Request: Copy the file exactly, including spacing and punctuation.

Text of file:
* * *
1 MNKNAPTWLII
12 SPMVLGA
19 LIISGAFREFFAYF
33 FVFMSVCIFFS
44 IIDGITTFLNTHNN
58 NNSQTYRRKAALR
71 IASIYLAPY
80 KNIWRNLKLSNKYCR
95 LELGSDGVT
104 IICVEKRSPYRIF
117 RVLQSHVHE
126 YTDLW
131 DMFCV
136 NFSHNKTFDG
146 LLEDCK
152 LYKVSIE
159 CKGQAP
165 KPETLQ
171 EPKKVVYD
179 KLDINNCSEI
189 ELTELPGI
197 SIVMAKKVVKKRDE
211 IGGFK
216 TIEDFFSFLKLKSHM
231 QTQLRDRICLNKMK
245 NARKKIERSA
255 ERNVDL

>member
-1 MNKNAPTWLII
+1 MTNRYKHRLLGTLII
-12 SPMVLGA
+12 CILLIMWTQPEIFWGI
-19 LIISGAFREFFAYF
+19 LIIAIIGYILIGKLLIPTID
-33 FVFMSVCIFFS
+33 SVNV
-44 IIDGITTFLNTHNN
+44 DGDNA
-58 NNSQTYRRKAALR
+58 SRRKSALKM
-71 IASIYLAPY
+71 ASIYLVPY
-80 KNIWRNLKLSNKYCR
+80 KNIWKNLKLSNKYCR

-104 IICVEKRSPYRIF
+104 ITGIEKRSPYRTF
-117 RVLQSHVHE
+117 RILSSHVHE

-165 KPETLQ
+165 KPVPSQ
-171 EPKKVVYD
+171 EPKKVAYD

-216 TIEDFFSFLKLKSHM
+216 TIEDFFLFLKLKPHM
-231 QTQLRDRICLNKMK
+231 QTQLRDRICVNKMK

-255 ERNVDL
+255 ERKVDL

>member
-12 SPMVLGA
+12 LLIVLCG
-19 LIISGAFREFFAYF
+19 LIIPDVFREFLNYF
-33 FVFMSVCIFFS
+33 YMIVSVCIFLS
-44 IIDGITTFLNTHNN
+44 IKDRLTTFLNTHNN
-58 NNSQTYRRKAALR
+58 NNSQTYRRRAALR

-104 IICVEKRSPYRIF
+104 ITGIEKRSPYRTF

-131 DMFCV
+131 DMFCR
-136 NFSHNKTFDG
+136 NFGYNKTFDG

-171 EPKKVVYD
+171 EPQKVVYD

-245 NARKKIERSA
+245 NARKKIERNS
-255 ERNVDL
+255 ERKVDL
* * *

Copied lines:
1 MNKNAPTWLII
12 SPMVLGA
19 LIISGAFREFFAYF
33 FVFMSVCIFFS
44 IIDGITTFLNTHNN
58 NNSQTYRRKAALR
71 IASIYLAPY
80 KNIWRNLKLSNKYCR
95 LELGSDGVT
104 IICVEKRSPYRIF
117 RVLQSHVHE
126 YTDLW
131 DMFCV
136 NFSHNKTFDG
146 LLEDCK
152 LYKVSIE
159 CKGQAP
165 KPETLQ
171 EPKKVVYD
179 KLDINNCSEI
189 ELTELPGI
197 SIVMAKKVVKKRDE
211 IGGFK
216 TIEDFFSFLKLKSHM
231 QTQLRDRICLNKMK
245 NARKKIERSA
255 ERNVDL

>member
-1 MNKNAPTWLII
+1 MTNRYKHRLLGTLII
-12 SPMVLGA
+12 CILLIMWTQPEIFWGI
-19 LIISGAFREFFAYF
+19 LIIAIIGYILIGKLLIPTID
-33 FVFMSVCIFFS
+33 SVNV
-44 IIDGITTFLNTHNN
+44 DGDNA
-58 NNSQTYRRKAALR
+58 SRRKSALKM
-71 IASIYLAPY
+71 ASIYLVPY
-80 KNIWRNLKLSNKYCR
+80 KNIWKNLKLSNKYCR

-104 IICVEKRSPYRIF
+104 ITGIEKRSPYRTF
-117 RVLQSHVHE
+117 RILSSHVHE

-165 KPETLQ
+165 KPVPSQ
-171 EPKKVVYD
+171 EPKKVAYD

-216 TIEDFFSFLKLKSHM
+216 TIEDFFLFLKLKPHM
-231 QTQLRDRICLNKMK
+231 QTQLRDRICVNKMK

-255 ERNVDL
+255 ERKVDL

>member
-12 SPMVLGA
+12 LLIVLCG
-19 LIISGAFREFFAYF
+19 LIIPDVFREFLNYF
-33 FVFMSVCIFFS
+33 YMIVSVCIFLS
-44 IIDGITTFLNTHNN
+44 IKDRLTTFLNTHNN
-58 NNSQTYRRKAALR
+58 NNSQTYRRRAALR

-104 IICVEKRSPYRIF
+104 ITGIEKRSPYRTF

-131 DMFCV
+131 DMFCR
-136 NFSHNKTFDG
+136 NFGYNKTFDG

-171 EPKKVVYD
+171 EPQKVVYD

-245 NARKKIERSA
+245 NARKKIERNS
-255 ERNVDL
+255 ERKVDL